However, that concept isn’t so easy for others to grasp. “When I hire people who’ve been in the landscape industry a while, I know that I’m going to have to spend a lot of time deprogramming them. They’ll want to do things the tried-and-true way, the way that works for ornamentals, but just won’t work for natives.”
Rubin says that even to this day, landscape architects may specify natives, but when they end up failing, they’ll blame the plants. “But if you do it right, they’re stable and gorgeous and look good all year ’round, and are full of birds and butterflies. You can use much less water and do far less maintenance, and still build a private preserve around your house and keep it beautiful.”
Rubin’s approach to native landscapes is different on a number of levels, but one technique that evokes the most controversy is that, unlike other native landscapers who use drip irrigation on upland drought-tolerant native plants, he sticks to sprinklers.
He explains why. “There’s a whole environment that’s created when you’re watering overhead with general distribution that pretty much evenly covers the whole landscape,” he says. “Wetland plants and exotics do fine with drip, but when drip irrigation hypersaturates an area, those plants that are naturally used to a drier environment and the ecosystem that goes with it won’t thrive.”
Rubin says, “We’ve had the most success by getting as close to the native ecology of the plants we’re using, at least as much as we know how to.”
This is a difficult premise for some to accept because it’s not what they’ve learned or what’s currently being taught in schools. However, Rubin contends that the concept isn’t that difficult. It’s not rocket science — and I’ve done rocket science.”
His landscapes are not without irrigation. He does use sprinkler systems for several reasons. For one, many of the plants that are used in California native landscapes are from northern and central parts of California, where they are used to more rainfall. Even with local species, however, Rubin will still irrigate a little bit in summer. It’s a minimal amount, about 20 to 30 percent of the water that would be applied to a conventional landscape, but that little bit does a lot.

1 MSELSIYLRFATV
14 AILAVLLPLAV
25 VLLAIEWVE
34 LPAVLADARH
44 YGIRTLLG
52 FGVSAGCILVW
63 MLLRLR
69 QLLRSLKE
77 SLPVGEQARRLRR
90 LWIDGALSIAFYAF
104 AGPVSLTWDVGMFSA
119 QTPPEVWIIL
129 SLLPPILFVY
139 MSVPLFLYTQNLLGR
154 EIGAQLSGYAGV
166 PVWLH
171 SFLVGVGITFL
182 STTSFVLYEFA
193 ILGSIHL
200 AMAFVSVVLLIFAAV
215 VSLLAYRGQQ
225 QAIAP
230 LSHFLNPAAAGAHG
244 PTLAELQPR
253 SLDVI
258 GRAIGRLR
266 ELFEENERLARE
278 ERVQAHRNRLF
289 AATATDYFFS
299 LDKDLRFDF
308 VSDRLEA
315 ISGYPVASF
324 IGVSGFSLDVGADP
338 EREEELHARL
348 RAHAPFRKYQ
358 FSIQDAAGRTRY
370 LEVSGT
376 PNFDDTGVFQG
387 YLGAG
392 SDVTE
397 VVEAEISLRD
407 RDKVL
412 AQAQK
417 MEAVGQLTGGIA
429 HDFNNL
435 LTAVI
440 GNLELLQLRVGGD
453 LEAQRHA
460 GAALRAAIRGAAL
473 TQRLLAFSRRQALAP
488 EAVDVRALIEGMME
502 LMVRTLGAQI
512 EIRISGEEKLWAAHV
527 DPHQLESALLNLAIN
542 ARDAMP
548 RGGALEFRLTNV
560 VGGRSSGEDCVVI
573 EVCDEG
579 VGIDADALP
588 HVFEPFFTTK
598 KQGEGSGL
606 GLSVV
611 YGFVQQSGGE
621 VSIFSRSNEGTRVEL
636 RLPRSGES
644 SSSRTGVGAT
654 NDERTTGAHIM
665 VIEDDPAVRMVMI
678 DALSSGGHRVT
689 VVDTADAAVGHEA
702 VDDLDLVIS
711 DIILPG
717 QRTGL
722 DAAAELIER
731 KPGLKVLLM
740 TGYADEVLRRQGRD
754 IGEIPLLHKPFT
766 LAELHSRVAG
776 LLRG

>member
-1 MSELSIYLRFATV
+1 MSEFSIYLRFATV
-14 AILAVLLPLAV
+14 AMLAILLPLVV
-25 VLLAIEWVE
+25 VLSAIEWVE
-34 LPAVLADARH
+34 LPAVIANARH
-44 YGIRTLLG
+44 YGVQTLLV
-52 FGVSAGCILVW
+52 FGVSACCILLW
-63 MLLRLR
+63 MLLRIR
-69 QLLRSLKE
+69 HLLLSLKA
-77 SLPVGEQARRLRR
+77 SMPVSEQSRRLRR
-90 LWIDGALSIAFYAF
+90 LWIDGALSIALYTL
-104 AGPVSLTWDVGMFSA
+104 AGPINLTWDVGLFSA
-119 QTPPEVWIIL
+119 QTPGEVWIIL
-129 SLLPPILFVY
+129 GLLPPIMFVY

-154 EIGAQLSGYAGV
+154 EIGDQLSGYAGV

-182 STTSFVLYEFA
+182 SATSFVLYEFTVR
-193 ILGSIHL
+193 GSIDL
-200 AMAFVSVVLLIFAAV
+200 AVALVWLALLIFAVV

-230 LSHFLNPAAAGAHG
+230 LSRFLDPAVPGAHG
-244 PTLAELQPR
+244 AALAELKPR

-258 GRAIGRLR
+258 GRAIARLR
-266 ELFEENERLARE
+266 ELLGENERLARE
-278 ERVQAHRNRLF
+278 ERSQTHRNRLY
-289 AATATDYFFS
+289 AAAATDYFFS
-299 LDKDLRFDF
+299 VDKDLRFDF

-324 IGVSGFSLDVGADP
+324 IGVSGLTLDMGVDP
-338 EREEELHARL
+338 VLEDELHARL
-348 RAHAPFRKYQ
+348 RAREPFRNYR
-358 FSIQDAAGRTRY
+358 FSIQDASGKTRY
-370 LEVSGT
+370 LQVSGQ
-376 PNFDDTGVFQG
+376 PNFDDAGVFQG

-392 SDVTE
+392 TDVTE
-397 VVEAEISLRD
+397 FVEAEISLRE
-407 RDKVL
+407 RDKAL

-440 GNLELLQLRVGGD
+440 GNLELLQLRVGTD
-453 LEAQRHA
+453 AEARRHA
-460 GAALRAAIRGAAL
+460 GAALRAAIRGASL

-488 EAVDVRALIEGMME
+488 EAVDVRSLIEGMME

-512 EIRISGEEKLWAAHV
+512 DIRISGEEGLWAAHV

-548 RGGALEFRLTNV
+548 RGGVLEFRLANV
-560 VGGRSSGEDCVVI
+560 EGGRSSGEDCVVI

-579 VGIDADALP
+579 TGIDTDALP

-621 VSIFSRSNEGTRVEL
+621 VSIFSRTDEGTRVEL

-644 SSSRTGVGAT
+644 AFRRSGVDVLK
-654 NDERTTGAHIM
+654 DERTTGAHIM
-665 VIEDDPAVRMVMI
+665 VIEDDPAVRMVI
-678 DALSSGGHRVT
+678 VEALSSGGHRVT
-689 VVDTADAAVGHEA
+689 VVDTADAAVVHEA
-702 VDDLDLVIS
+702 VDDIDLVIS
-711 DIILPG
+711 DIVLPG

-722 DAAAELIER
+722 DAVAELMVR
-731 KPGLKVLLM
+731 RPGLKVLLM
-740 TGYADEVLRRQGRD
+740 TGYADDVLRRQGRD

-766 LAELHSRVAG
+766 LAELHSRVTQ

“The amount of supplemental irrigation we do is well within tolerance limits. It’s somewhere around three summer thunderstorms a month, but it makes all the difference in the appearance of the plants, keeping them dusted off and hydrated for fire prevention,” he says.
According to Rubin, a native landscape, lightly hydrated, might be as fire resistant as another type of landscape, if not more so. “It takes so little water to hydrate a native plant, it’s kind of like having your cake and eating it too,” he remarks. In low-rainfall years he might also do a little winter irrigation.
Though about 75 percent of the landscapes he creates will include plants that are native to San Diego County, there are still some aspects of certain projects where he hasn’t been able to find natives to fulfill specific needs. For instance, he has yet to find any species of low-growing evergreen plants that are indigenous to southern California.
“This is a bit of a problem, and I want to address it, because I want to discover more local plants,” he says. “When we start to get those discovered then they become really, really viable [to be 100 percent indigenous].”
While definitions may vary, Rubin defines a California native plant as any plant that existed within California’s borders prior to European colonization. “It’s a pretty simple, easy definition. I realize the geographic borders of the state are pretty arbitrary in the human construct, but if I am going to limit myself and my palette, that is what I am going to use.”
He also will use desert plants from the southwest and from northern Baja California from time to time in landscapes. “In San Diego, we probably have more in common with northern Baja than we do with central or northern California, so I do expand my palette in that direction. It’s a very similar ecology that ties in nicely with our truly local ecology, and those plants work fine. We’re still preserving the character and the regional identity of the area.”
Rubin says regional identity is an important aspect of native landscaping. “We’re forgetting what California used to look like because we’re so busy turning it into South Florida,” he comments. “It’s nice to understand and recapture the California of our youth.”
He says people see the brown hillsides and think that’s what a southern California native landscape is going to look like in summertime. But what they’re looking at is actually a burned-out shell of its former beauty, caused by development, agriculture and waytoo-frequent fires.
“All the evergreen, luscious plants have been long burned away, and we’ve been left with non-native weeds, grasses and fire-adapted species that go dormant in the summertime. The California of 500 years ago was actually a lot greener than it is now,” Rubin notes.
That younger California included manzanita, mahogany, wild cherry and oak trees and wild lilacs. “There are little remnants of it here and there, but most of it is pretty well gone,” he says. He points out that people don’t go to Yosemite or Big Sur to look at the palm trees and red apple, neither of which are native to the area.